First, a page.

6. Not my technique :-D
7. Pretty much agree. But some people try edging the board with feet out to the sides. It uses the mast and foil inefficiently and can cause aeration of the mast and foil. Once on foil, if you need to head up wind get your flying altitude skills up to scratch and then tilt over with the foil like the foil is sitting on a cambered road. This lets the large surface of the foil and efficient assymetric lift profile work in your favor by lining up it's lift vector with your combination vectors of weight and wind power.

And I'll add:
8. When overpowered raise your wing more overhead.
9. When going downwind raise your wing more overhead.

I haven't quite got wave riding holding only the front handle of the wing sorted yet but I'm working on it :-D

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Re: New wingfoiler ideas on how to learn pumping

Postby dirk8037 » Mon Feb 15, 2021 12:31 pm

Is it not a little bit like doing an Ollie on the skateboard. Although you have something to hold on to.
Kicking in the back, kind of jumping at the same time and then shoving the board forward and up with the front foot?
(I always felt completely retarded when trying that cause missing the coordination)

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Re: New wingfoiler ideas on how to learn pumping

Postby adriatic » Mon Feb 15, 2021 4:22 pm

alexglebov wrote:
Sun Feb 14, 2021 11:03 pm
I am kite foiler that started wing foil last year. I am out of shape, over 50 years old and 220 lbs heavy and I found that the most difficult part for me that initial take off when board gets on foil. Once I am on foil, I am fine, but that pumping motion was a big secret to me. I was able to get on foil from time to time, but it was random and I had no idea how to repeat it. Yesterday I had a break through session when I figure out what works for me and was able to get up on foil consistently on every tack. I just want to share my ideas, so maybe this can be helpful for other beginners who also struggle.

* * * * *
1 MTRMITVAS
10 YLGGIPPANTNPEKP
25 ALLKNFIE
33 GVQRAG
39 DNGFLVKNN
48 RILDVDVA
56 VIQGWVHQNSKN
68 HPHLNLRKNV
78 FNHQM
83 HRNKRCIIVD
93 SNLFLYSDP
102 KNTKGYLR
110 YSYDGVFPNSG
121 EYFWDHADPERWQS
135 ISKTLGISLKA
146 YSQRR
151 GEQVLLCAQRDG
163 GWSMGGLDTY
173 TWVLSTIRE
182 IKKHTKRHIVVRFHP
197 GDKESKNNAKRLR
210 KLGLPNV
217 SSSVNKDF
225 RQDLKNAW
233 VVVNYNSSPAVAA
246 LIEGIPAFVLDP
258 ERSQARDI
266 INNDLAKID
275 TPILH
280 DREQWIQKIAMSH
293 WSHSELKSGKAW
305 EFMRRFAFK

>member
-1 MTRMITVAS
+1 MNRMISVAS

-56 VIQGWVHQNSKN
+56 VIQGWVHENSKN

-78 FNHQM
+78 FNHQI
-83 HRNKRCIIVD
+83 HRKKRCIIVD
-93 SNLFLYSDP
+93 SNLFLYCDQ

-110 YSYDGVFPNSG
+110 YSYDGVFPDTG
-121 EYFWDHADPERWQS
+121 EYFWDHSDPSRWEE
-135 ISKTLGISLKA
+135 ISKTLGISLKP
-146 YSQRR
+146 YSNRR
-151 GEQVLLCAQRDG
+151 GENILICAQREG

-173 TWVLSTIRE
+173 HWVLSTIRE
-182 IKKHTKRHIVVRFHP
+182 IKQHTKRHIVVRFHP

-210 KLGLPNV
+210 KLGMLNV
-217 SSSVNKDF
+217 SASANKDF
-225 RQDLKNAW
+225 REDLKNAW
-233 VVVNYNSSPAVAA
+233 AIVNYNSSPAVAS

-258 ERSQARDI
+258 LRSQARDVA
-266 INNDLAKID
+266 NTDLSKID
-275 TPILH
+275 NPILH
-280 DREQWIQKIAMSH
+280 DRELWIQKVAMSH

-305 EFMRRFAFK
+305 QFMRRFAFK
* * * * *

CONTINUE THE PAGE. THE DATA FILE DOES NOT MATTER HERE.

I knew that I need to pump the board and wing at the same time, but I was doing this wrong - I just press on the front of the board and rear of the board with my feet and that would kill the board speed and I got nothing from that. Here are my steps on how I am getting on foil:
1. Going upwind first and edging the board a little
2. When you feel a good gust, try to catch it with the front hand by raising it and moving forward, it feels like scooping motion, this should turn the board more downwind and you feel your speed increase, bear off is how they say.
3. Make sure your board is flat, no more edging now - this is very important for me.
4. Time to pump now, here is a new pumping motion that I found worked for me: instead of pressing on the front foil wing, slide your board forward with both your feet using wing as a leverage (this is pumping motion with the wing)
5. The foil will force the nose of board up, so now you press the front of the board with the front foot to level it. Be extra careful to not submerge the nose of the board - this would kill the board speed. At the same time reset position of the wing by pushing it away, so it is ready to be used as leverage again.
6. Slide the board again, so basically repeat step 4, then 5. Sliding the board forward should look like the dock start, but instead of your hands you use your feet.
7. Once the board is up on foil, try to move it slightly upwind, this move will make the board more level and allow you to pick up the speed. If you stay downwind, then your wing will have little power and is not support you, so you would feel unstable. That little move with your board upwind, will bring wind into the wing and now you can lean backward against the wing and you see your speed increase, this also make your foil more level and not jump up.

These are just my thoughts on something that worked for me. Please share what works for you.
I think your description is pretty much spot on.
I would only add, specially for high-aspect/thin/small foils, the need to get some board speed via "shallow" arm pumps (aka a series of high-frequency/small-amplitude wing-only pumps) before the actual full pumping motion.